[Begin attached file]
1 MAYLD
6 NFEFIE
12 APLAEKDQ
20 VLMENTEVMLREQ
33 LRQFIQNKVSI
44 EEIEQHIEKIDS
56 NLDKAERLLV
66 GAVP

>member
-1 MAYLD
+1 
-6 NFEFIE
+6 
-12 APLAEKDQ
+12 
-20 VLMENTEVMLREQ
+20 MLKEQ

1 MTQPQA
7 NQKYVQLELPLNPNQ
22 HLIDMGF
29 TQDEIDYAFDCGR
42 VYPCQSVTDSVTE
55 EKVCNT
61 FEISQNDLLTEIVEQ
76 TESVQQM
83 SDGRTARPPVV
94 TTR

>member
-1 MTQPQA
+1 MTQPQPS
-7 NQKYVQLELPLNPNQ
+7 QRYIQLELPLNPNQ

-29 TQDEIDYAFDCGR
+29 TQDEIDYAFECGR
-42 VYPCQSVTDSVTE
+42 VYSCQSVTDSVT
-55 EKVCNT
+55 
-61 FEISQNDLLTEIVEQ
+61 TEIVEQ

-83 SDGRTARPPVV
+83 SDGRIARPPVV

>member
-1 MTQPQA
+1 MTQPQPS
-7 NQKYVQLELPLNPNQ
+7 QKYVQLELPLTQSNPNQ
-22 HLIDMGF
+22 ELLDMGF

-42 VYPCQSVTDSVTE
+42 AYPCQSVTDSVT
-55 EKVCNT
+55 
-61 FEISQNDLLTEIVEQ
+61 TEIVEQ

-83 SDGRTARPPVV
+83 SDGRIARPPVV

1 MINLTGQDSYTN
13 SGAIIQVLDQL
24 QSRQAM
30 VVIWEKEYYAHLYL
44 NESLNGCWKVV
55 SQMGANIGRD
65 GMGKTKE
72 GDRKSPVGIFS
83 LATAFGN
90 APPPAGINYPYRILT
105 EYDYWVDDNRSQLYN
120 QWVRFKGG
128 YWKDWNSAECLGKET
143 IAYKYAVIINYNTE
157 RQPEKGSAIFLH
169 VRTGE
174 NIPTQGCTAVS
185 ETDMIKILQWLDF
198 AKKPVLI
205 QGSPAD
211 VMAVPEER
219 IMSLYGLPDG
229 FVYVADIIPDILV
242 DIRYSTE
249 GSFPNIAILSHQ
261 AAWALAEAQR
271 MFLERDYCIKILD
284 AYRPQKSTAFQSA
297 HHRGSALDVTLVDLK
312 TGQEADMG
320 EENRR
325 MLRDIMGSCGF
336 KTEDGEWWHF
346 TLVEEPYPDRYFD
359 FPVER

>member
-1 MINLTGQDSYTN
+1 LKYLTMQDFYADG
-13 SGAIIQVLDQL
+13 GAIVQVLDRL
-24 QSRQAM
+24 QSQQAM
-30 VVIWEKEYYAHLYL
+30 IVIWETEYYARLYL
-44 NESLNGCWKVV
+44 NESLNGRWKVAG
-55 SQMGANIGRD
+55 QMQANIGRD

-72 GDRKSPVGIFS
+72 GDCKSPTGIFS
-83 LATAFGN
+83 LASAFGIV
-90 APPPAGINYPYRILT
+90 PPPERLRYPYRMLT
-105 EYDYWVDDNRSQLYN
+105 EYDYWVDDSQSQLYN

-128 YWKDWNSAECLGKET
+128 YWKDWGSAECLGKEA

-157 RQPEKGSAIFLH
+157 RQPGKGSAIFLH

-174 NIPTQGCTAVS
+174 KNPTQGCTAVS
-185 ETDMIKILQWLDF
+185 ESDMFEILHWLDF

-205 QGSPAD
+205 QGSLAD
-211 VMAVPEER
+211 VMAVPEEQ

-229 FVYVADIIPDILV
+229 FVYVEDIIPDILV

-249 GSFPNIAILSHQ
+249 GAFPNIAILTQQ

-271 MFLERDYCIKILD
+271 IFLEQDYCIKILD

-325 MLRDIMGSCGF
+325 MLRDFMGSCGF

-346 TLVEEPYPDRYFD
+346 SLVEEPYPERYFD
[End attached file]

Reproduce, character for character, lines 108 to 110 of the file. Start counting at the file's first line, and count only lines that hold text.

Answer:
-83 LATAFGN
+83 LASAFGIV
-90 APPPAGINYPYRILT